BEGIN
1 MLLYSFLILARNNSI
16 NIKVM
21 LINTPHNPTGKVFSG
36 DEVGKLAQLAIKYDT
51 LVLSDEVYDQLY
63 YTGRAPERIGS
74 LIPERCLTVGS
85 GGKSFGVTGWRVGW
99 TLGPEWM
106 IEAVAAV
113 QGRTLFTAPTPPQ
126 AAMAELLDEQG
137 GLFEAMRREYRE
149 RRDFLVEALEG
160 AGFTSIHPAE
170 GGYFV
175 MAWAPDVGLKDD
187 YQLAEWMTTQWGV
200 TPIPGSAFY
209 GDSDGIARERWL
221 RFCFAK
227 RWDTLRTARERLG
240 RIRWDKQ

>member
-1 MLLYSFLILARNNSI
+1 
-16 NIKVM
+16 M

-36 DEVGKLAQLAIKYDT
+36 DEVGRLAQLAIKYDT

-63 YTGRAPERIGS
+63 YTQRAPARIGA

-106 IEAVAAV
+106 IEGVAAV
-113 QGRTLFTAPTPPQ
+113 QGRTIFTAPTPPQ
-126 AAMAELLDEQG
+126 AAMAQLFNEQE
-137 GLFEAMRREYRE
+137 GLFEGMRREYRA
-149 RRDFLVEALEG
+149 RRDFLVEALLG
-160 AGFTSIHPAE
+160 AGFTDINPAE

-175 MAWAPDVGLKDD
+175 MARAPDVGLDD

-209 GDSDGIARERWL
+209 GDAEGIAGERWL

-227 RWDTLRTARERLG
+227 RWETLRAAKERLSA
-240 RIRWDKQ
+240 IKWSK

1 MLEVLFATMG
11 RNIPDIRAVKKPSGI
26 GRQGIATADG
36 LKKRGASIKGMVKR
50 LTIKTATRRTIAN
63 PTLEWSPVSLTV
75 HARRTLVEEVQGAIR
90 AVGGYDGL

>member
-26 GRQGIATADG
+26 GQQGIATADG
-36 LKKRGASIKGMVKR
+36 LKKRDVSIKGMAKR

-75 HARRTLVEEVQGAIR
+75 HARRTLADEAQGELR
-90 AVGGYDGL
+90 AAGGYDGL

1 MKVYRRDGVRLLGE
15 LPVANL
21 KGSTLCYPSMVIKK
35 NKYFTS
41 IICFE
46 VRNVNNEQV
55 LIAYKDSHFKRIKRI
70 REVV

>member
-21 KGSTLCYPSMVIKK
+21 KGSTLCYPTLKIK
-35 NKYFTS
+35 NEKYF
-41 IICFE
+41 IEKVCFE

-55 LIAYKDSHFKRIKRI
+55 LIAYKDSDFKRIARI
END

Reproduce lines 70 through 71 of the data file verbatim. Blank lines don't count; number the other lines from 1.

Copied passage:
1 MKVYRRDGVRLLGE
15 LPVANL